Since my new Wouxun has audio output jacks, I figured it would be useful to have the ability to record what my rig hears, if anything interesting comes on the air.
Under Linux, I use an application called, (creatively enough), Audio Recorder.
Using a simple connection to the mic input on a USB soundcard, I can capture everything the radio hears. Unfortunately this doesn’t work for outgoing audio, so it’s not much good at capture of my personal QSOs. For this I will have to set up another radio to act as the main receiver.
At some point in the future I will implement this with a Raspberry Pi as the audio capture server.
I have recently come across the software the Wouxun factory uses to set the band limits on the KG-UV950P.
While the software is in Chinese, it’s functional, and allows setting of all band limits on the radio.
Here’s an English version of the interface:
Note when using this software:
This possibly has the potential to damage the radio, if you transmit on a frequency it’s not designed for. Not to mention the legal issues with transmitting on frequencies that aren’t permitted! Use at your own risk!
I recently posted about a small analog SWR/Power meter I got from eBay, and figured it needed some improvement.
After some web searching I located a project by ON7EQ, an Arduino sketch to read SWR & RF power from any SWR bridge.
The Arduino code is on the original author’s page above, his copyright restrictions forbid me to reproduce it here.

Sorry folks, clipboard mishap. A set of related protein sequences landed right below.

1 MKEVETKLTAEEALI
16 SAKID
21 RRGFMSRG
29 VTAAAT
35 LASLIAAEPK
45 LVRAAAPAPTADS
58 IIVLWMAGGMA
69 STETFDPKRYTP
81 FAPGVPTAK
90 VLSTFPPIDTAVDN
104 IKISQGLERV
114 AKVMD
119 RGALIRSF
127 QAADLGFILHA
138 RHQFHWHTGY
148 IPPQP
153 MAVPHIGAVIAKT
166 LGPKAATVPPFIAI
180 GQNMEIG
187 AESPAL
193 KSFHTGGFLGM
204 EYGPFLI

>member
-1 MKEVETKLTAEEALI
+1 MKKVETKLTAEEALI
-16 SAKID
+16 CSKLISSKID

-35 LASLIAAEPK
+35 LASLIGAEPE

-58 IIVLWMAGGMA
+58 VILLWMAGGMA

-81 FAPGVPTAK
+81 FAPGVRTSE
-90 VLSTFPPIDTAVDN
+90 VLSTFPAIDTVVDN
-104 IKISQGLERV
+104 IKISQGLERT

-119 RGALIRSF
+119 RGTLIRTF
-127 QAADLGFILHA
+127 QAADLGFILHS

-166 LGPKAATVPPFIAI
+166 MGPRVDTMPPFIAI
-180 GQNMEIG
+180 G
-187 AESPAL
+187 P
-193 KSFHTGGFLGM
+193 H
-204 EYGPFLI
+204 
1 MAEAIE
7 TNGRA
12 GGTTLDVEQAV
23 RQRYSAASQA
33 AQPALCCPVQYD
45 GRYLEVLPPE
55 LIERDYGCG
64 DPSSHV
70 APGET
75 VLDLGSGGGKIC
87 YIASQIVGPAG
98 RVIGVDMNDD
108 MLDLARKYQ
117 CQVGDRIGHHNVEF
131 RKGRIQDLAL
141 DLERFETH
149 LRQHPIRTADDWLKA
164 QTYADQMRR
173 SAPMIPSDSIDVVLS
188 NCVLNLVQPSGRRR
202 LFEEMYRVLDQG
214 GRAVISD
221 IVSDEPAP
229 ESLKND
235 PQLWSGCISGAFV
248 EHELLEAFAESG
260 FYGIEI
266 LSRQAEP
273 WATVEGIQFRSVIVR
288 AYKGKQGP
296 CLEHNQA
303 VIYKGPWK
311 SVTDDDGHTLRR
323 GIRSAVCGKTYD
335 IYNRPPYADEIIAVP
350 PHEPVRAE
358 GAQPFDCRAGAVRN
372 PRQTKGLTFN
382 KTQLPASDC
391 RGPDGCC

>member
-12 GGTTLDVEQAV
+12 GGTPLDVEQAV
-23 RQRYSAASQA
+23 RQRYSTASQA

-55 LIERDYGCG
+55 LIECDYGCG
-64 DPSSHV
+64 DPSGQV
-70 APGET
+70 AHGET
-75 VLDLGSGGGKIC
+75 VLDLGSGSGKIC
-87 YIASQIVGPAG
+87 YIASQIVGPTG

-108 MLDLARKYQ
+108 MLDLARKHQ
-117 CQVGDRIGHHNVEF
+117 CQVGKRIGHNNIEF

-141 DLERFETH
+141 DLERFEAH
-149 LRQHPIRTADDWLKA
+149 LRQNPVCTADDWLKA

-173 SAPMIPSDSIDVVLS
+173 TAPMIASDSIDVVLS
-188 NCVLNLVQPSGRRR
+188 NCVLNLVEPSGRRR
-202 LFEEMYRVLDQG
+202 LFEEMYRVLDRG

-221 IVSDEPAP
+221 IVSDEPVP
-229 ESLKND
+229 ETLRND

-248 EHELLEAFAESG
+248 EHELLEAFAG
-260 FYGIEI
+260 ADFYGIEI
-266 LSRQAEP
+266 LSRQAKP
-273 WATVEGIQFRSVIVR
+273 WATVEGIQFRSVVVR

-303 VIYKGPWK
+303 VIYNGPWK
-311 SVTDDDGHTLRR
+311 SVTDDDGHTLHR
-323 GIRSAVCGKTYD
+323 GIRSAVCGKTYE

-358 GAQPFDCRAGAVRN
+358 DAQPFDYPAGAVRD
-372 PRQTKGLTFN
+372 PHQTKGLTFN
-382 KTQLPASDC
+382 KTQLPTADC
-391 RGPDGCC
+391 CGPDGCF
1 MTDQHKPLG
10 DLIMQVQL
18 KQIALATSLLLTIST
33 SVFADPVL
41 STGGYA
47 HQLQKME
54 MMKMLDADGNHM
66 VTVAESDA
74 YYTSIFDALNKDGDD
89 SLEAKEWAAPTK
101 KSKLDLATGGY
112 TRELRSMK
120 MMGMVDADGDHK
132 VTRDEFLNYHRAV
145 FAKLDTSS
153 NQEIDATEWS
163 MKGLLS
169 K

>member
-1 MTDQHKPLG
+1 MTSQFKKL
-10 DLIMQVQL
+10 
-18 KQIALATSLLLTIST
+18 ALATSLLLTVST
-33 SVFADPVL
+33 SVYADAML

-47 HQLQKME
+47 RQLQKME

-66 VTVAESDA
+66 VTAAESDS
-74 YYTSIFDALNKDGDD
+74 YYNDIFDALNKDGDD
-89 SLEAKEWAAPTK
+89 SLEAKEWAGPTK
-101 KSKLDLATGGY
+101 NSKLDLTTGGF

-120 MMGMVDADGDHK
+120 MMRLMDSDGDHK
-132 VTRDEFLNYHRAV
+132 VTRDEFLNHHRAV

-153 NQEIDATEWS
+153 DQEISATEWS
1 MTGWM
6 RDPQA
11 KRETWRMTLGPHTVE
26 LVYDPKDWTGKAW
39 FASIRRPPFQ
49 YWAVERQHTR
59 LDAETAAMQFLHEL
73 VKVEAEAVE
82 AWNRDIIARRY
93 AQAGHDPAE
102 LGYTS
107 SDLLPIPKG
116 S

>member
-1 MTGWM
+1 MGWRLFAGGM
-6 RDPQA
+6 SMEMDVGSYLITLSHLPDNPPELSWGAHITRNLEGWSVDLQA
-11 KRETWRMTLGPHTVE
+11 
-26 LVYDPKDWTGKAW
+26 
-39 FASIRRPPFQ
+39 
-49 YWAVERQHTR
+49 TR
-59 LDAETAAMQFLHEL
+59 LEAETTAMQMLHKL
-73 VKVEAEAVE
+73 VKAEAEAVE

I have also noticed a small glitch in the code when it is flashed to a blank arduino: The display will show scrambled characters as if it has crashed. However pushing the buttons a few times & rebooting the Arduino seems to fix this. I think it’s related to the EEPROM being blank on a new Arduino board.
I have run a board up in Eagle for testing, shown below is the layout:
The Schematic is the same as is given on ON7EQ’s site. Update: ON7EQ has kindly let me know I’ve mixed up R6 & R7, so make sure they’re switched round when the board is built ;). Fitting the resistors the wrong way around may damage the µC with overvoltage.
Here’s the PCB layout. I’ve kept it as simple as possible with only a single link on the top side of the board.
Here’s the freshly completed PCB ready to rock. Arduino Pro mini sits in the center doing all the work.
The link over to A5 on the arduino can be seen here, this allows the code to detect the supply voltage, useful for battery operation.
On the right hand edge of the PCB are the pair of SMA connectors to interface with the SWR bridge. Some RF filtering is provided on the inputs.
Trackside view of the PCB. This was etched using my tweaked toner transfer method.
Here the board has it’s 16×2 LCD module.
Board powered & working. Here it’s set to the 70cm band. The pair of buttons on the bottom edge of the board change bands & operating modes.
As usual, the Eagle layout files are available below, along with the libraries I use.
More to come on this when some components arrive to interface this board with the SWR bridge in the eBay meter.